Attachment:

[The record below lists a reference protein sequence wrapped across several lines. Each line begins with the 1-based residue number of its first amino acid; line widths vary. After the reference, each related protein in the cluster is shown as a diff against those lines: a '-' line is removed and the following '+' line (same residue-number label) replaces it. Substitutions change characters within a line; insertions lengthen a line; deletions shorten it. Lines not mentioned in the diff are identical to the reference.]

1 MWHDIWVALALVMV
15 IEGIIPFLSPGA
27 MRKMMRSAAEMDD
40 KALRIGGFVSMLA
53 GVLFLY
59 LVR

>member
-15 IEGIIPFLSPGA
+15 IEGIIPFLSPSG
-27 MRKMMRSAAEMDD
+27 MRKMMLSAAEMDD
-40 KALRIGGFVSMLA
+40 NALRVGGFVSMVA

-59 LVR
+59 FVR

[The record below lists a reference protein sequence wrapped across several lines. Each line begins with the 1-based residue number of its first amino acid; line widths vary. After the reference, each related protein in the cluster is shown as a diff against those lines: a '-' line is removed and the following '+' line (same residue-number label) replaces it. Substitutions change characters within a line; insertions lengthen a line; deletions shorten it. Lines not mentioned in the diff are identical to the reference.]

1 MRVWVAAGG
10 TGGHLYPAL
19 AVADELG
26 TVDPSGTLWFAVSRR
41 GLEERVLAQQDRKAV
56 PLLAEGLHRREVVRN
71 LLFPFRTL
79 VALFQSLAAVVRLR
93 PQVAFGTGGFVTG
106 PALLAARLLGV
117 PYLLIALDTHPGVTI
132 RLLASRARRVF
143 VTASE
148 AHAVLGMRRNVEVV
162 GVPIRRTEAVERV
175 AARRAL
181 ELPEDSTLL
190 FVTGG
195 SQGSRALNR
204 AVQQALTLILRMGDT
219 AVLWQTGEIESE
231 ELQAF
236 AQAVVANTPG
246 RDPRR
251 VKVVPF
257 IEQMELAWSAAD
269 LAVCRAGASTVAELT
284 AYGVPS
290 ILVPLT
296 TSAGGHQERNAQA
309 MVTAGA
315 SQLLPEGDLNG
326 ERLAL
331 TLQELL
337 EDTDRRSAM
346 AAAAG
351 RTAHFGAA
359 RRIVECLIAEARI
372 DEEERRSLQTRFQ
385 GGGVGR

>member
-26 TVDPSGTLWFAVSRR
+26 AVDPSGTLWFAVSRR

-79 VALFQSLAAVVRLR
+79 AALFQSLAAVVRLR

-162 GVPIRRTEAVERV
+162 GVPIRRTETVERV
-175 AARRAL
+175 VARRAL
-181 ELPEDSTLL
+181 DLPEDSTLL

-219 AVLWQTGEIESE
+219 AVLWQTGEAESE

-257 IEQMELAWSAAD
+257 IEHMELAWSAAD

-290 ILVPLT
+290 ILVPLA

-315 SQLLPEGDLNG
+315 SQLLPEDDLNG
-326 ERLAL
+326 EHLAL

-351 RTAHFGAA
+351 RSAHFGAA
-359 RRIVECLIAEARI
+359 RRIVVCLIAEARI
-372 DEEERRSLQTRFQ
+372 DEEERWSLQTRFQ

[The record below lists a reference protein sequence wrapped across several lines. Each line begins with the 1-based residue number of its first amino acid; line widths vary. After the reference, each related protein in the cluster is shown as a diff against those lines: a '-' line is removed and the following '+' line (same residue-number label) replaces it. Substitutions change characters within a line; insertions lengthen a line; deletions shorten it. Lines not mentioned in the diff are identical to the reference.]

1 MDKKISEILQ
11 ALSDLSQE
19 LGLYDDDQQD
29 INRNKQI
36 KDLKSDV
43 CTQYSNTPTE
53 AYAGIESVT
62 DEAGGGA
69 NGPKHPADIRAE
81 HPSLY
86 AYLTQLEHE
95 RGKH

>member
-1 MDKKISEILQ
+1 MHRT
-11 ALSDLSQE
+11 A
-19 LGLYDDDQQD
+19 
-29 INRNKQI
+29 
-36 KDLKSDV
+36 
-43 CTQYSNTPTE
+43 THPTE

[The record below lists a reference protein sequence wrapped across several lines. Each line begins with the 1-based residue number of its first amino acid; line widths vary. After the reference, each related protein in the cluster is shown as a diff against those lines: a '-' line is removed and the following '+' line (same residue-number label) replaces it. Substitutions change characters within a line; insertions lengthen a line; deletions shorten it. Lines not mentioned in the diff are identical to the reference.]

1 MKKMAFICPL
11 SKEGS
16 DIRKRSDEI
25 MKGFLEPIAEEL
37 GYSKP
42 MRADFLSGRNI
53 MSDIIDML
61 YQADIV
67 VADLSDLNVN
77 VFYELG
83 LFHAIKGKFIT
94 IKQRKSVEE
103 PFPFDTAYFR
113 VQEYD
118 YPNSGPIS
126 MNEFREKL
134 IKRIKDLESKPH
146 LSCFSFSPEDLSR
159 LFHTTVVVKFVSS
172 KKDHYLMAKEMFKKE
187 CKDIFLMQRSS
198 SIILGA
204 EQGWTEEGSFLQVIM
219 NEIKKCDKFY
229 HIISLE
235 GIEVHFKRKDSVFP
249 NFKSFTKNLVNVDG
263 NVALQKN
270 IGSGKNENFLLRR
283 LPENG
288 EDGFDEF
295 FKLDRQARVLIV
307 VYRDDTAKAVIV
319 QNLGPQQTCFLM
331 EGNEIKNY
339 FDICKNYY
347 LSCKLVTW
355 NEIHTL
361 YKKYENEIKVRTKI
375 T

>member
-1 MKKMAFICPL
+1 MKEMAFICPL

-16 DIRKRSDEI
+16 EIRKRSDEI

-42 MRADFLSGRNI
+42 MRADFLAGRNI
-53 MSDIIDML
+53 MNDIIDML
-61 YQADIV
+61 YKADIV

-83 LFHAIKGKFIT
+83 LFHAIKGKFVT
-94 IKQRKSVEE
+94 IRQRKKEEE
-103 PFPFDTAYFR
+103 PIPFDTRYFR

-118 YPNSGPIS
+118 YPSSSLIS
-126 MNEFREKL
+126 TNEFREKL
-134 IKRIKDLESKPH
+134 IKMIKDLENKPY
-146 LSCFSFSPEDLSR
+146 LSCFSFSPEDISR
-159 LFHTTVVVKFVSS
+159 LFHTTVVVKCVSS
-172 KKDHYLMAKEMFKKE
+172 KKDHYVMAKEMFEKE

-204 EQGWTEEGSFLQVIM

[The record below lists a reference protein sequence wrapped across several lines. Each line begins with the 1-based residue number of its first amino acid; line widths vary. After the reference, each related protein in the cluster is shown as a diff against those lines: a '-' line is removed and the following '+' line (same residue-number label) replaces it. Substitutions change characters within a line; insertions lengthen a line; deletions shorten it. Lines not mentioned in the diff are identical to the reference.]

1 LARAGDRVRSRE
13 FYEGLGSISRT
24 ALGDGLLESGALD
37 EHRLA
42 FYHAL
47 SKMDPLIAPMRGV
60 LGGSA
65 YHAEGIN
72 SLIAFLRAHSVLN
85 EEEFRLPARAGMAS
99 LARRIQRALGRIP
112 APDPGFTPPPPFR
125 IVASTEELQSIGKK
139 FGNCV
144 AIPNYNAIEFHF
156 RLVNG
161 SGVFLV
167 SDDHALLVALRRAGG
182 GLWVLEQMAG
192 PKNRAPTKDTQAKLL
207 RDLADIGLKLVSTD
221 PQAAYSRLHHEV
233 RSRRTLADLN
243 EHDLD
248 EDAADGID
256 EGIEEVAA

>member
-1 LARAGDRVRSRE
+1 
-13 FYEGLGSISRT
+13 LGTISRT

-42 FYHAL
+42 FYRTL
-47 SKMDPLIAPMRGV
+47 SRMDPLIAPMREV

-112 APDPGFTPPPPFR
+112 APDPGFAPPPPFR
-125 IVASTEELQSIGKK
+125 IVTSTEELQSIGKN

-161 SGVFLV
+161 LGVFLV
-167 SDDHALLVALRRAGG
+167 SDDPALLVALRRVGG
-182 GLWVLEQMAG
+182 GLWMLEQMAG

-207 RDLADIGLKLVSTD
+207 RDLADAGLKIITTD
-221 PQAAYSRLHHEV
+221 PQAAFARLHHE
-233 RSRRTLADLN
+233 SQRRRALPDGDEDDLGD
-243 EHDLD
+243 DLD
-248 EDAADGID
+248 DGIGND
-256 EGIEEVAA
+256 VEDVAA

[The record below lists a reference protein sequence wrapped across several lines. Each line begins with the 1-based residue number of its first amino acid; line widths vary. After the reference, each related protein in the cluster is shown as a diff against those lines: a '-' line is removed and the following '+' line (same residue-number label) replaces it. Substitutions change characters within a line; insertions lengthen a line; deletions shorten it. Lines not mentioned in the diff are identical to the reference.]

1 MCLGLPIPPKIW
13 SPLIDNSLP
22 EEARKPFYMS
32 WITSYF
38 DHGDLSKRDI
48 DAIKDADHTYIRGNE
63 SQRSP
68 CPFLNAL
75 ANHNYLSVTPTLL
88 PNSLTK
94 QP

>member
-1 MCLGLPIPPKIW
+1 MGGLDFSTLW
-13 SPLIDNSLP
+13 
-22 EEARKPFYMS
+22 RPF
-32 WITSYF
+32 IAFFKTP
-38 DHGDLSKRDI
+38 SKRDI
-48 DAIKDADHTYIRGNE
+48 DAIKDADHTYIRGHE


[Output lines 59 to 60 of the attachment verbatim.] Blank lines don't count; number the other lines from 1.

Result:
-26 TVDPSGTLWFAVSRR
+26 AVDPSGTLWFAVSRR